Overcome Speech Anxiety

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Getting nervous before public speaking is not a bad thing. Rather, it doesn't have to be. Learn how to transform those pre-stage jitters and speech anxiety into energy and passion. I teach you my strategies for lowering communication apprehension and public speaking anxiety. Overcome your stage fright today!

Imagine being on stage and you’re so overcome with anxiety that you just freeze. Yeah, it’s a real fear. So much so that the fear of public speaking paralyzes people. Statistics show that 74% of people suffer from stage fright. Communication apprehension, also known as speech anxiety, is most people’s number 1 phobia. 

Chances are since you’re tuning into this lesson, you’re ready to face this fear head on and overcome your fear of stage fright.

I’m here to help you do that with tips on how to avoid getting too nervous in public speaking. 

Today we are talking about how to start a speech without getting too nervous. And how to be calm during your speech even if you have forgotten something.

This is important if we want to have a clear head and calm mind. It’ll allow us to embrace the spontaneity that comes with any live performance. 

So let’s jump right into it.

1. shift the focus to the audience

Don’t treat the speech as an assessment of your intellect or knowledge. Instead, treat it as a way to add value to the audience’s lives. You should focus your energy on ensuring what you are saying is articulated as clearly as possible. 

If the audience understands what you are saying, then you’ve done your job. 

You can even check in with the audience during your speech to assess comprehension. Ask questions like “Raise your hand if this makes sense” or “Before I proceed, does anyone have any questions about what I just said?” 

By shifting the focus from yourself to serving the audience, you transform the speech from an uncomfortable confrontation into an act of public service. You feel good and the audience appreciates the value you are providing them.

2. channel the nervous energy as passion

When giving a speech, most people are going to feel a strong sense of nervous energy. This can be distracting and even cause you to do things like shake or have a warbly voice. 

But if channeled the right way, that same energy can actually be used to your advantage. Let it give you strength. Let it fill your muscles and diaphragm. Use it as fuel for the speech you are about to give.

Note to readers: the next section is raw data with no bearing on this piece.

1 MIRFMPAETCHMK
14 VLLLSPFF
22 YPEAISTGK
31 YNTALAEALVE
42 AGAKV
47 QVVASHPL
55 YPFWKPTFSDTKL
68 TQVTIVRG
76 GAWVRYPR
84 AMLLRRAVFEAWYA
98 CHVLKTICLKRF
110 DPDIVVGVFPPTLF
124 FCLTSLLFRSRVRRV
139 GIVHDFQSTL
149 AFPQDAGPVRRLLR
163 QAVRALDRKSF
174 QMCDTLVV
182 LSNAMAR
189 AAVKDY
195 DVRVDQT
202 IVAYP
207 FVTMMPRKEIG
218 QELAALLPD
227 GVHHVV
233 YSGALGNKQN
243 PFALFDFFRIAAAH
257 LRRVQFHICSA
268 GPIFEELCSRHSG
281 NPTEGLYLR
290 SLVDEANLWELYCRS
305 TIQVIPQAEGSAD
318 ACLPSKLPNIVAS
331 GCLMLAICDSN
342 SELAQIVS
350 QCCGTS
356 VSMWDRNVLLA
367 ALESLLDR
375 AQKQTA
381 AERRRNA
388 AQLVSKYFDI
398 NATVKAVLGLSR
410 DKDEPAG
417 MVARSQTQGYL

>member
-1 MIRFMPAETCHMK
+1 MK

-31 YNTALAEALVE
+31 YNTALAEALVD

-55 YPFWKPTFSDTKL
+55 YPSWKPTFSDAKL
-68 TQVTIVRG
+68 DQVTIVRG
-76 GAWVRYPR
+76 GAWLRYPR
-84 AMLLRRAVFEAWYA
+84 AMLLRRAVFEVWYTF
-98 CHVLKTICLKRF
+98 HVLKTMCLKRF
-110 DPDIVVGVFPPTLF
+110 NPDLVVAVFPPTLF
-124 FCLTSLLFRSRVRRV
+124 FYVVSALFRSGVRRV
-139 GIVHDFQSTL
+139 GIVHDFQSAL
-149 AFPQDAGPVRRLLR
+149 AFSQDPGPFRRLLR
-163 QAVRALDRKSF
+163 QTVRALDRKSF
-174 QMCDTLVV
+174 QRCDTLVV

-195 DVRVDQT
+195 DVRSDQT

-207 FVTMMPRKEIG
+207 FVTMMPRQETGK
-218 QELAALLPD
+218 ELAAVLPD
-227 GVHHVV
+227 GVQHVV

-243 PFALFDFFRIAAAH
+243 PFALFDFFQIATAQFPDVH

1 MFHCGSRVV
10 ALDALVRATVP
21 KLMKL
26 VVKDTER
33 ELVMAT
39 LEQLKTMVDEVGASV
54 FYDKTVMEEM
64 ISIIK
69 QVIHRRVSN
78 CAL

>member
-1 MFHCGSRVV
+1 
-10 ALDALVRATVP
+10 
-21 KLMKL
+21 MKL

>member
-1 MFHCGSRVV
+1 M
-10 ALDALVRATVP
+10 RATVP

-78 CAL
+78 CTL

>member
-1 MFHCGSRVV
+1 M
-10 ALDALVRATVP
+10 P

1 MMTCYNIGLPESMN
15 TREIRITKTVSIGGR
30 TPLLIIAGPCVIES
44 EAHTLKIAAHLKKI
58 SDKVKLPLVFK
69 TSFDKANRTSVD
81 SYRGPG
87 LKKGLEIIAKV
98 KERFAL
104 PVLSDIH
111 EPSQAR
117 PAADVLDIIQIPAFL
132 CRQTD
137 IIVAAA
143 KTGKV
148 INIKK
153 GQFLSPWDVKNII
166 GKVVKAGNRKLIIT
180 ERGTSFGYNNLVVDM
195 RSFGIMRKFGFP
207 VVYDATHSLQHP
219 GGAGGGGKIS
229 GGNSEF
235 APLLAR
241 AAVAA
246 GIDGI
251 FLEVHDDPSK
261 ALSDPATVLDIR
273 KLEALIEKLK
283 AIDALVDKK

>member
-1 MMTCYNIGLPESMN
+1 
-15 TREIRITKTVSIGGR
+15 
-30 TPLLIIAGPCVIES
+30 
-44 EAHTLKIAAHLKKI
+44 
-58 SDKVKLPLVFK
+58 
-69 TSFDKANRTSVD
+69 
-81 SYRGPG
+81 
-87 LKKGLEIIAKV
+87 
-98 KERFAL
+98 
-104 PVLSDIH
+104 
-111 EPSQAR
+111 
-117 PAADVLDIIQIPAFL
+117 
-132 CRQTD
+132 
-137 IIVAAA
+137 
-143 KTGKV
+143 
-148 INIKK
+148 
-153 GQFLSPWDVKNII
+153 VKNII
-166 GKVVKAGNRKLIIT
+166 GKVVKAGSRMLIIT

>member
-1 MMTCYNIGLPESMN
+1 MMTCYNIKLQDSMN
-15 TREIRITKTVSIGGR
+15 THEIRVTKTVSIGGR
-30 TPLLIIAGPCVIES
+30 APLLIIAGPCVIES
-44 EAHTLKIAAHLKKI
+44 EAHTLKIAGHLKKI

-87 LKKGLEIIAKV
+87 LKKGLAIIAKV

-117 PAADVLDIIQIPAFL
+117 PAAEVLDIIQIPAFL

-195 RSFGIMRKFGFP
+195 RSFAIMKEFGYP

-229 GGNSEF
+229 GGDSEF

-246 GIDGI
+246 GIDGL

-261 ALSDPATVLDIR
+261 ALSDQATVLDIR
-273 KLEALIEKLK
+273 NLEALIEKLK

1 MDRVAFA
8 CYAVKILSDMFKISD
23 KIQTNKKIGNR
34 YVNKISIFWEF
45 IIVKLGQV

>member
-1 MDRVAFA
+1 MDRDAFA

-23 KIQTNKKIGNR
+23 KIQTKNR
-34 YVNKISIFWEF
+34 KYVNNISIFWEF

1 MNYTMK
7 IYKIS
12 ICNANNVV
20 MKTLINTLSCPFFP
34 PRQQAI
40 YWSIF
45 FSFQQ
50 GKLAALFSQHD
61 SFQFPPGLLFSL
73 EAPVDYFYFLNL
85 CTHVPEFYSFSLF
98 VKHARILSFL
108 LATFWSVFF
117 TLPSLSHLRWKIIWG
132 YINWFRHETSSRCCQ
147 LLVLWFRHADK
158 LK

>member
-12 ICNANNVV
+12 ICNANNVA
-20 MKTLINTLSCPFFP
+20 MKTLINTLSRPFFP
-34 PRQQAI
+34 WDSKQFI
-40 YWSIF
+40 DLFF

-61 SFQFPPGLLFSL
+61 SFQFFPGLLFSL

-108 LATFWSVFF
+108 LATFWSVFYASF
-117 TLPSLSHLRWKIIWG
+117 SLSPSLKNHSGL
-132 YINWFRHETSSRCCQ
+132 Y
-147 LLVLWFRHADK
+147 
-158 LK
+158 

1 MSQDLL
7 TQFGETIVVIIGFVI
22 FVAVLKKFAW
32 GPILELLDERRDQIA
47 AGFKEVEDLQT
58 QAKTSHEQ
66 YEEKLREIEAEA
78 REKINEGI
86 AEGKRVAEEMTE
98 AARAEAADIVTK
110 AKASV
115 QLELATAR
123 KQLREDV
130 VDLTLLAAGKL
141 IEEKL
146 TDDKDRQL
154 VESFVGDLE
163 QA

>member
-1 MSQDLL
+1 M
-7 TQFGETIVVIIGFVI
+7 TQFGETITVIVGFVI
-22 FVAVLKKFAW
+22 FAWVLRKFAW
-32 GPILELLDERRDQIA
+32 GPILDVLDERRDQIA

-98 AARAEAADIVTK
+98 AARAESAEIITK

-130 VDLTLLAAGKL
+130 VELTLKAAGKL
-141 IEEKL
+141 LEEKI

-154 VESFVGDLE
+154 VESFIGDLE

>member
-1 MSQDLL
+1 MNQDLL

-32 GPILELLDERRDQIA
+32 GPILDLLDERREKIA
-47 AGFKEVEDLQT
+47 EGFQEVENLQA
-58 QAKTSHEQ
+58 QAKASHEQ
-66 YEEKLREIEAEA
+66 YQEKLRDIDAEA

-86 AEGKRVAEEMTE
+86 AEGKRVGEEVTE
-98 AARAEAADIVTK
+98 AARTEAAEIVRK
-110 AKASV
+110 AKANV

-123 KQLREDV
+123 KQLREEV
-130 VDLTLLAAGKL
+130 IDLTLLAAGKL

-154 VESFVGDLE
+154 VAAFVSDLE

In the book Originals, Wharton Business School Professor Adam Grant talks about how trying to calm yourself down when giving a speech is a waste of energy. Your heart rate is already up, so capitalize on that. 

Every time you catch yourself feeling worried, nervous or scared, remind yourself that that feeling is a source of power. Instead of saying you are nervous, say that you are pumped. That energy is your ally on stage. Let it reveal your passion.

3. prepare, prepare, prepare

You’ve probably heard this one before. And it should seem obvious. But you’d be amazed at how often people reach the stage without properly preparing. 

Most of the time, this is because they were just too darn nervous to prepare. They procrastinated because they didn’t want to even think about the moment when they would need to stand in front of an audience. 

This starts a vicious cycle: by not practicing, you feel less prepared. And feeling less prepared makes you feel more nervous. The more nervous you get, the less likely you are to practice. That spiral continues until speech day, when you have become a complete bundle of nerves.

For this reason, it’s really important to nip this one in the bud. Practice early and often. Start simple. Just read through it a few times. Then try speaking it aloud. Eventually, you can try it in front of a camera, or some friends. The important part here is frequency. The more you do it, the more familiar you become with the content, and the better you will feel.

Once it becomes almost automatic, there’s no way to feel nervous, because it will be as simple as breathing.

So let’s recap 3 ways of lowering speech anxiety:

(1) focus on serving your audience, and delivering them value, rather than on what they think of you

(2) embrace the sensation of nervousness, use it as a source of energy and fuel for your passion

(3) practice early and often

Alright Explearners, thanks for tuning in and I hope you found this lesson valuable. Remember that progress is non-linear. So even if you practice just one of these steps you’re in a good spot. Be kind and patient with yourself, enjoy the journey.

Add these tips to your Explearning communication toolkit, try them out, and make them your own!

And if you haven’t done so already, subscribe to join our tribe of Explearners. Check out our YouTube channel and podcast!

I’ll see you in my next lesson 😊

Happy Explearning 🐝